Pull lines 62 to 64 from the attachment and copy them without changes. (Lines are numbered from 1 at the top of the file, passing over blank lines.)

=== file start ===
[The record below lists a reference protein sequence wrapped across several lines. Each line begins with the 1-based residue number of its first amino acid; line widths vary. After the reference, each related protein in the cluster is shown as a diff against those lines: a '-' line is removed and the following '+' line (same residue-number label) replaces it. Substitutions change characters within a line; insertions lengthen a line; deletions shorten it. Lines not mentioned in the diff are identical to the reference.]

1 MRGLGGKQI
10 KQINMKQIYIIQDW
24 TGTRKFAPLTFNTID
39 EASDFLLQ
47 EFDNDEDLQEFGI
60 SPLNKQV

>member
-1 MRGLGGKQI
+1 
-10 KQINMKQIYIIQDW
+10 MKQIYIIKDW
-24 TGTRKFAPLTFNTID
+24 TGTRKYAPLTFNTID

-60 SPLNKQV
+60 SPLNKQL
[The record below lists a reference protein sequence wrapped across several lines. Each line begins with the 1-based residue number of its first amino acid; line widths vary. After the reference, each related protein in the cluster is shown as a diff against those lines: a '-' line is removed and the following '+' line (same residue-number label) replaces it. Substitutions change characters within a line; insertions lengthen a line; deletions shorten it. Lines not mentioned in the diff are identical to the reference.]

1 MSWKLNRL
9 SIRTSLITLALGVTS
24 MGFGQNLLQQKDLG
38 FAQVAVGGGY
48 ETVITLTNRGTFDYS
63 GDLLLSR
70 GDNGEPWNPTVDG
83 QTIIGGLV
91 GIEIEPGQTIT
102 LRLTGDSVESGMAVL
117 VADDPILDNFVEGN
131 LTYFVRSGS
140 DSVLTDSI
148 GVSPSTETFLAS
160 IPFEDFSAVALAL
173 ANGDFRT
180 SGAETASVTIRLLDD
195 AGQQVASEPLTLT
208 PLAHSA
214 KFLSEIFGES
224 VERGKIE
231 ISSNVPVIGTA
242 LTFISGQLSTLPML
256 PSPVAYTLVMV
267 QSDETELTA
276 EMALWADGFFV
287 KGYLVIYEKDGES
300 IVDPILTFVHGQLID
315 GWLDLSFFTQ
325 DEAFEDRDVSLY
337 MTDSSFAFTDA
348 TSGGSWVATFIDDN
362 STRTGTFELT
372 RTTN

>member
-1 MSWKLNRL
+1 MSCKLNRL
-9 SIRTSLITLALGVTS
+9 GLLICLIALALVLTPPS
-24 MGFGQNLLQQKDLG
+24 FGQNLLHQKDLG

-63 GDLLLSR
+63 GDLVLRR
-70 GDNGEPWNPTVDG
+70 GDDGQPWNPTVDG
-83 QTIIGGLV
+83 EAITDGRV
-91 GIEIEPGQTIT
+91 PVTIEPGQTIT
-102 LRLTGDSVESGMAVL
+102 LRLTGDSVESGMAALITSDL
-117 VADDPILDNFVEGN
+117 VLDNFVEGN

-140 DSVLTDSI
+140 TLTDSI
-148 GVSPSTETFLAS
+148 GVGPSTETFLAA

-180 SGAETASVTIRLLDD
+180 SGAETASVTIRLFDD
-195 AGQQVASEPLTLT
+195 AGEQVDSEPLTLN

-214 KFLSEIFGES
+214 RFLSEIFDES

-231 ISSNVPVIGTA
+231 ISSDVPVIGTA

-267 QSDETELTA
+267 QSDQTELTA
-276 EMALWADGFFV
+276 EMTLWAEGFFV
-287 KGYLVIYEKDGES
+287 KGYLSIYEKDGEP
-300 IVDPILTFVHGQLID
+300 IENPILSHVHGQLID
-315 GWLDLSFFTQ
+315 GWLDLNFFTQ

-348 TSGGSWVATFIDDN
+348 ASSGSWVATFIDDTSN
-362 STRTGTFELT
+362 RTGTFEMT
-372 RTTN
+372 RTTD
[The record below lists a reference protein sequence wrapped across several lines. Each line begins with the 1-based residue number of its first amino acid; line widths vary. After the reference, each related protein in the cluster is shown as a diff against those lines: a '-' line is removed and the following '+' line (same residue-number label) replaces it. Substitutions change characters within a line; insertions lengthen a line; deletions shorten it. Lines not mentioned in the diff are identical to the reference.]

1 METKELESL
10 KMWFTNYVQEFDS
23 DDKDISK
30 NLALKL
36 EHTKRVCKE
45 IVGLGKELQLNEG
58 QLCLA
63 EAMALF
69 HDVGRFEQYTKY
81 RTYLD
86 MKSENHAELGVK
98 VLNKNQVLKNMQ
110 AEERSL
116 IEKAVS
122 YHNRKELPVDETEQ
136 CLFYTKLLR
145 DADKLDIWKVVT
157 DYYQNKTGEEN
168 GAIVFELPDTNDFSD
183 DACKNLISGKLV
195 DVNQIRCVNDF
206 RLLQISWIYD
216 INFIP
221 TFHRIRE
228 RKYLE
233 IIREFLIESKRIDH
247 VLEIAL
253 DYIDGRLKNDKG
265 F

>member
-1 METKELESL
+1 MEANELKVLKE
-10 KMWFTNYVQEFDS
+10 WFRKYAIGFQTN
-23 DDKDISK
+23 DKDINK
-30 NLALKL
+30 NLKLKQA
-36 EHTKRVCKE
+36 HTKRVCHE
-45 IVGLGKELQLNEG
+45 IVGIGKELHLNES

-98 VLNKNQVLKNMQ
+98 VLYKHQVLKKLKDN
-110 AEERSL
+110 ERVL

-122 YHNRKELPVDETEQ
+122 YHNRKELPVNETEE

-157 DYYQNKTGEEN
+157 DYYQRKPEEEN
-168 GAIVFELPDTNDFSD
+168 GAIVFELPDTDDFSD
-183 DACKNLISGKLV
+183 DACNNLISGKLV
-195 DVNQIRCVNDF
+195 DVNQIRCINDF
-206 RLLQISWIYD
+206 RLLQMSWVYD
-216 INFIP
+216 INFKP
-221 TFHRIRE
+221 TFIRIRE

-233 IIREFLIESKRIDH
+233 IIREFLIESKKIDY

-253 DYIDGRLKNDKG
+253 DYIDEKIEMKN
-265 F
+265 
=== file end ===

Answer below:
+70 GDDGQPWNPTVDG
-83 QTIIGGLV
+83 EAITDGRV